By Darrin Tonsfeldt
The Village Business Institute
Since Sunday’s Super Bowl, I have been thinking about business lessons we can learn from the franchises involved. Now, I am not a fan of either the Packers or Steelers, probably because they have much better play-off records than my favorite team. I do however appreciate their resolve, despite ups and downs, to renew themselves and be successful. So what do you think… anything we can learn? I believe there are a couple of lessons we can take into the non-sports business world.
Each franchise has a different ownership structure; the Packers are a nonprofit owned by their fans with profits going to charity. The Steelers are a for-profit business with controlling interest owned by the Rooney family. They both have long histories in their hometowns and what looks to be a genuine dedication to those communities.
Even though each franchise has had bumpy times, they have persevered and are often cited as two of the most stable franchises in the NFL. The Packers were established in 1919—the Steelers in 1933. How many U.S. businesses can you name that have existed as long? General Electric, 1892, Ford Motor Company, 1903, Boeing, 1916—though the U.S. Small Business Administration statistics indicate that 7 out of 10 new employer firms last at least 2 years and about half survive 5 years, a fairly high attrition rate.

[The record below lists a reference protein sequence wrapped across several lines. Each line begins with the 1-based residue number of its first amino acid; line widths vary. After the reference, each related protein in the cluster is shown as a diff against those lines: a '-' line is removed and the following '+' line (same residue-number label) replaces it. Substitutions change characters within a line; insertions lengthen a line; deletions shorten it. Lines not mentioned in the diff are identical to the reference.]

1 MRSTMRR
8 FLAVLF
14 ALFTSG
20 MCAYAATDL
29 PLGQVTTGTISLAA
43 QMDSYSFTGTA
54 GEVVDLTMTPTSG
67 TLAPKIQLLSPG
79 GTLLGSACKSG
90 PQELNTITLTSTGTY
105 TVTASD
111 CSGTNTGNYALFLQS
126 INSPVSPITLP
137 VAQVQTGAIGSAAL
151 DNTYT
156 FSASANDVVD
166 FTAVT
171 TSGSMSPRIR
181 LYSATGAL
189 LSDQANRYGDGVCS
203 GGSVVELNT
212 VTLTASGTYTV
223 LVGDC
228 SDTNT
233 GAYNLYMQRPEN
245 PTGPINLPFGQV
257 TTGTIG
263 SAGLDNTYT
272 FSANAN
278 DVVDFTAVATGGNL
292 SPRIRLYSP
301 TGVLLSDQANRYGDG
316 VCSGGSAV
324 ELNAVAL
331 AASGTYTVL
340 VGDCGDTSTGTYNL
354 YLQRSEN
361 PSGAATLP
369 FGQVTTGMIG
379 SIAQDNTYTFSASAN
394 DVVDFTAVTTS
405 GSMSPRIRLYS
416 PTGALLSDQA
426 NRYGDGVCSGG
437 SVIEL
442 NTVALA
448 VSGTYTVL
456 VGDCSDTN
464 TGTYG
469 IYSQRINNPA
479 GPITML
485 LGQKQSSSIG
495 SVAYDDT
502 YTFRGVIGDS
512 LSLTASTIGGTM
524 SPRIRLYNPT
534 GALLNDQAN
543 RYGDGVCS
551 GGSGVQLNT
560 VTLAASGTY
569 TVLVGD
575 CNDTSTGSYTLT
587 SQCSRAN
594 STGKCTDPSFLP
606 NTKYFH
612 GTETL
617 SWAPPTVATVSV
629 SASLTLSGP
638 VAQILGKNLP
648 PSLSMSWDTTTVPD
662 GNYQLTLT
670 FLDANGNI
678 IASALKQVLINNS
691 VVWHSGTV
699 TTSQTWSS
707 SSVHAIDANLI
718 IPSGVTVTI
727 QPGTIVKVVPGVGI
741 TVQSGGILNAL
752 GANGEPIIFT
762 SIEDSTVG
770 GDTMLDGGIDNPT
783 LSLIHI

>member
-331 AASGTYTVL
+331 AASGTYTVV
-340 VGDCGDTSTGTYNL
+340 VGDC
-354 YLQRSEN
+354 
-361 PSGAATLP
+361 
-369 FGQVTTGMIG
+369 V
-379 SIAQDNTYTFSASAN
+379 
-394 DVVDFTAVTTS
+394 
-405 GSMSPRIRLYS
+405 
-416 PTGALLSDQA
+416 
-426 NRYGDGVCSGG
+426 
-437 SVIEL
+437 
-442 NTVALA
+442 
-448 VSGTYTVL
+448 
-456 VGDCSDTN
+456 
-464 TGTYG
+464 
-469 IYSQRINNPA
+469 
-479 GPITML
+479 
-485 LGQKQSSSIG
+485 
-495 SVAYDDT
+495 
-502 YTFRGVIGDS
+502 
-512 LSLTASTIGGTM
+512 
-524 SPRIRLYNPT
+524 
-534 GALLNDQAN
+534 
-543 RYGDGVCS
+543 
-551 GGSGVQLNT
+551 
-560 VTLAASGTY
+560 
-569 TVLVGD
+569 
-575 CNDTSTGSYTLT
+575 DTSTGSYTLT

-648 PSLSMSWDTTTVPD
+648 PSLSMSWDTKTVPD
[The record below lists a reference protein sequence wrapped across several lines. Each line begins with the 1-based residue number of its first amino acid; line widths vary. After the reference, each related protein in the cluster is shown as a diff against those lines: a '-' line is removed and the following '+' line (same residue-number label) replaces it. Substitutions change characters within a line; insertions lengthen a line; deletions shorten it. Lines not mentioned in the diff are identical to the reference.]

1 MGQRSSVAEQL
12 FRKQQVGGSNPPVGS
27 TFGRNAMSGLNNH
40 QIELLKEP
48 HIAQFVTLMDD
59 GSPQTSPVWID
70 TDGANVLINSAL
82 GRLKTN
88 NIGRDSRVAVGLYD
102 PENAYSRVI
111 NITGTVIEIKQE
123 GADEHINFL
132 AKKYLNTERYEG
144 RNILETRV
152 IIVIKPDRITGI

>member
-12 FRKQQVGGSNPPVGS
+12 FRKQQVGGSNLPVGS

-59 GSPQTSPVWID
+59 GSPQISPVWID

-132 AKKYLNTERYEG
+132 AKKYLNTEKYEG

So what are the lessons we can learn, well… leadership and culture count, period. All businesses have good times and rough stretches. Those that have strong leadership and a strong sense of who they are and how they behave, survive. Those that don’t, fail, or get taken over by a competitor. Customers’ preferences change, technology changes, economies change and if you do not know who you are, how will you respond to those changes? More so, how will your employees know how to respond if their leadership is clueless and the work culture is chaotic?
Despite not being a Packer or Steelers fan, I can appreciate how the two franchises know their history and honor it, respect their fans (customers), have strong cultures that allow their employees to succeed and either grow or hire leaders who continue their traditions while adapting to meet the changing demands of their customers. Good lessons for anyone running a business.
About the blogger
Darrin Tonsfeldt has a background of program administration, employee supervision, and clinical experience, as well as 20 years of experience in organization consulting and planning. He provides oversight of The Village Business Institute, Regional Counseling Services, and Financial Resource Center programs. He also provides consulting services that include strategic planning; career, leadership, management, and executive coaching; corporate training and group facilitation; crisis response in the workplace; and organizational consulting.